Firefighters battling a 2,050-acre wilderness fire here were able to divert the blaze away from the famous Giant Forest grove of ancient sequoias largely because of a controversial program of controlled burning that has been followed at the park for nearly a decade, National Park Service officials said Tuesday.
Under the policy, implemented in 1979, rangers have been setting controlled fires in some parts of Sequoia National Park and letting lightning-set wildfires burn in forested wilderness areas.
Free of Natural Debris
The fires were intended to reduce the build-up of fallen trees, pine needles, leaves, and other natural debris that had accumulated on the forest floor over the previous decades, when all fires in the park were immediately extinguished.
The tactic made it safe to set backfires Sunday when the wildfire threatened the grove of sequoias, some of which are 3,000 years old.
“Those backfires were low-key and under control . . . just like we’d planned,” said Larry Bancroft, acting park superintendent. The backfires could be used because several controlled burns set in 1984 had reduced the combustible fuels to safe levels, he explained. “This worked just like it was supposed to.”
By Tuesday, the Buckeye Fire--named after the Buckeye Flat Campground near its starting point--was only 15% contained, and nearly 1,000 firefighters, 31 fire engines, half a dozen helicopters and an equal number of fire-retardant bombers were fighting the stubborn blaze, which left a pall of smoke hanging over most of the area, hindering visibility and flight operations.
No one was predicting when the fire would be controlled, but park spokesman Bill Tweed said that the danger to any sequoias or park structures appeared to be past. Some Southern California Edison Co. power poles were lost and a telephone relay station was threatened for a while, officials said.
Because much of the fire is in nearly inaccessible wilderness, it took some fire crews half a day just to reach the fire lines, and then they could work only by hanging onto limbs or rocks with one hand while they cut and scratched out a fire line.
In the smoky quiet of the giant sequoia grove that had been back-burned, the forest floor was still smoldering Tuesday, but the danger to Giant Forest appeared to have been headed off.
Policies Under Review
The fire comes at a time when the National Park Service is re-evaluating its fire management policies as a result of fires that burned about a million acres of Yellowstone National Park this summer. One of those big fires was set by lightning and allowed to burn.
The so-called “let-burn” policy--also used in Sequoia, Kings Canyon and Yosemite national parks in California--was denounced by some Yellowstone-area residents and the Reagan Administration has suspended the policy pending further studies.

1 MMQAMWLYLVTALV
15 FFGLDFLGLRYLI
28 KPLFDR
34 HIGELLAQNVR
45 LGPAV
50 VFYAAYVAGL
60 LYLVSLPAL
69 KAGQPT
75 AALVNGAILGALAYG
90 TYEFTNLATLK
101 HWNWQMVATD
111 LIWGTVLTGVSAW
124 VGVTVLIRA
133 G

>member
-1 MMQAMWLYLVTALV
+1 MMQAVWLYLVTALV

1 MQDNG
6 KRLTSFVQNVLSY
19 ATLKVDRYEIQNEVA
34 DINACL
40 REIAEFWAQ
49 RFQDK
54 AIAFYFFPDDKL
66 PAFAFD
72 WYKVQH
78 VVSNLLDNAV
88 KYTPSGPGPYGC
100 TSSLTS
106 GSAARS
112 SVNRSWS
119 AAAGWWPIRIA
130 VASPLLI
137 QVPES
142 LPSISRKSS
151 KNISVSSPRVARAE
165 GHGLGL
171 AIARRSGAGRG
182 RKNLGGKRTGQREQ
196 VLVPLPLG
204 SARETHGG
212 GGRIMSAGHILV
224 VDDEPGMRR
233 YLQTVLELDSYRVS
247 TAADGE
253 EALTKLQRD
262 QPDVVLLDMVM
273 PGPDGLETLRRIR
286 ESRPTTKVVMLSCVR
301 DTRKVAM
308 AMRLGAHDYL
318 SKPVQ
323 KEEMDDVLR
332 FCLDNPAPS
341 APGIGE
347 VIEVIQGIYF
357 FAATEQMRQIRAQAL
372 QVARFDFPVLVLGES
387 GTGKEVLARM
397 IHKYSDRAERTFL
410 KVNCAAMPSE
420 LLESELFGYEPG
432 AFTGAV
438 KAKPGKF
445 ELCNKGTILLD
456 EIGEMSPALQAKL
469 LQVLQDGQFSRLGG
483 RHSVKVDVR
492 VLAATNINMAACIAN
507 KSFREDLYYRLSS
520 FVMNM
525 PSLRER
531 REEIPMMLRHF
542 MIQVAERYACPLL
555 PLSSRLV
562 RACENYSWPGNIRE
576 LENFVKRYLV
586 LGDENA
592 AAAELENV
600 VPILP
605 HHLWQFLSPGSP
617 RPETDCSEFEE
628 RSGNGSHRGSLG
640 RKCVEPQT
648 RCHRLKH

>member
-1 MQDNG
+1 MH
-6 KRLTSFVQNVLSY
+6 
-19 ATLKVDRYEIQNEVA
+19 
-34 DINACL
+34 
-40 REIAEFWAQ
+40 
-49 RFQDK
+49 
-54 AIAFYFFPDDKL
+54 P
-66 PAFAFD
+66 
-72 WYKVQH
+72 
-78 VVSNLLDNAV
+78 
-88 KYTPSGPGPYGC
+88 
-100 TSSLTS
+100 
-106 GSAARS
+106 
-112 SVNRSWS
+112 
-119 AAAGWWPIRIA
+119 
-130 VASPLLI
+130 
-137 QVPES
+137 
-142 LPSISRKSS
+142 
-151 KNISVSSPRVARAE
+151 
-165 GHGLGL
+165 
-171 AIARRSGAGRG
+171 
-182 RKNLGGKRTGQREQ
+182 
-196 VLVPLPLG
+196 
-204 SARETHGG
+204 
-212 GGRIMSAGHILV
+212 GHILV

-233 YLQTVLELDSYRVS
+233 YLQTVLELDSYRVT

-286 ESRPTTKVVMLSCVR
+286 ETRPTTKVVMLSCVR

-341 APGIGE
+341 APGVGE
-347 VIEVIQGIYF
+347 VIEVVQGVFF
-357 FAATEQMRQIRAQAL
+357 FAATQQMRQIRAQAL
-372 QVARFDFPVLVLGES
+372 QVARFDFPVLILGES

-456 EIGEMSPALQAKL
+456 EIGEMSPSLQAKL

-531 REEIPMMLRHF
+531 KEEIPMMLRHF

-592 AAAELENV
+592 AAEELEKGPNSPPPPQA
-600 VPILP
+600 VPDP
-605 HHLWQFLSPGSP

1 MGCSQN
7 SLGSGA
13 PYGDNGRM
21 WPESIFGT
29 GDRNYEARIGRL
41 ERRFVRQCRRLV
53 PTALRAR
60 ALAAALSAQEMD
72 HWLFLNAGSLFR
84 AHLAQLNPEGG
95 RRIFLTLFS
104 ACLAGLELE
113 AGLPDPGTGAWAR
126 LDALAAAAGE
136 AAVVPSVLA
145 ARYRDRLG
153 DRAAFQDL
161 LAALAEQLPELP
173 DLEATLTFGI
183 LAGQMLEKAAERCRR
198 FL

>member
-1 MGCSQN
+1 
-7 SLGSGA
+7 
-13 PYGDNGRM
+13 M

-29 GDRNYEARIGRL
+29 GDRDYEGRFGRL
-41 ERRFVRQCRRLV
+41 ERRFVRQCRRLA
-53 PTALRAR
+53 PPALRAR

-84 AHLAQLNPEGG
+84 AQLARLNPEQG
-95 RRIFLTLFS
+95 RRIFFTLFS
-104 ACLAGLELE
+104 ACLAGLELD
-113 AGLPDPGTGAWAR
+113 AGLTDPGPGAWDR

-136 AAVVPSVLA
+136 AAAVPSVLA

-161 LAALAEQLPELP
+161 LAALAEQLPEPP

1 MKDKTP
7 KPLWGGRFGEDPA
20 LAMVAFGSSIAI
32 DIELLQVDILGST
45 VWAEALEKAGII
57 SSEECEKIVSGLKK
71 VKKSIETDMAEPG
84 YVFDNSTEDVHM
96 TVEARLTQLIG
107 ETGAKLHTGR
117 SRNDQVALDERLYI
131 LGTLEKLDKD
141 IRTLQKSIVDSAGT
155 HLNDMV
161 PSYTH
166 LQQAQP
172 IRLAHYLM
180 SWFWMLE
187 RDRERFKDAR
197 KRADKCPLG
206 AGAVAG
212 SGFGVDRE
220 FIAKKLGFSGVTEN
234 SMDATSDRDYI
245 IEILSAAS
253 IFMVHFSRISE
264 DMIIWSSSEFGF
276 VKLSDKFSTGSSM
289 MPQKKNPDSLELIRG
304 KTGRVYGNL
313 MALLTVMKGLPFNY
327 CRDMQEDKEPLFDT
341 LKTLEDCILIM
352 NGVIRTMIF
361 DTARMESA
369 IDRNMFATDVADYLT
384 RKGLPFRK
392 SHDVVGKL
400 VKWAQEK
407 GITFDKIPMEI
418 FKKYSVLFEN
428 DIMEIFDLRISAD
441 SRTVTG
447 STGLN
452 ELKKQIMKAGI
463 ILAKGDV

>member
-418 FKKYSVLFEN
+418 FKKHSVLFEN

Comparisons between Rocky Mountain parks and those in the Sierra Nevada are difficult to make, officials said.
“Geographically, Yellowstone and Sequoia parks are very different worlds,” Tweed said. Yellowstone, high on a plateau, has dense stands of lodgepole pines that are highly combustible. Major fires are a historic part of such forests, Tweed explained.
The Sierra Nevada is different in that its forests are made up of larger, more widely spaced evergreen trees that are more resistant to fire. Sequoia gigantea-- cousin of the coastal redwoods--is the largest and oldest of these trees, and the most fire-resistant of all, Tweed said.
Historically, fire was a natural part of these forests, helping keep them healthy and vigorous. Sequoias cannot reproduce without fires to clean out the forest floor and help the seeds germinate, Tweed noted.
When settlers started fighting fires in the Sierra a century or more ago, they disrupted the natural order of things by allowing combustible fuels to accumulate to dangerous levels. By 1965, park scientists began experimenting with ways to reintroduce fire into the environment, and from these early experiments came the current fire policies, implemented in 1979.
Unlike Yellowstone rangers, those in Sequoia have used controlled burns to reduce “fuel loads” in places like Giant Forest, torching 40 to 110 acres at a time when weather conditions were favorable, Tweed said.
Similarly, under appropriate conditions, park officials let burn some fires that were set by lightning. Up to 2,000 acres in a single fire had been allowed to burn until the current moratorium was imposed by Washington.
The Buckeye fire, believed to have been accidentally started by a fisherman, flared early Sunday in the steep, brushy gorge carved by the middle fork of the Kaweah River, just east of park headquarters at Ash Mountain.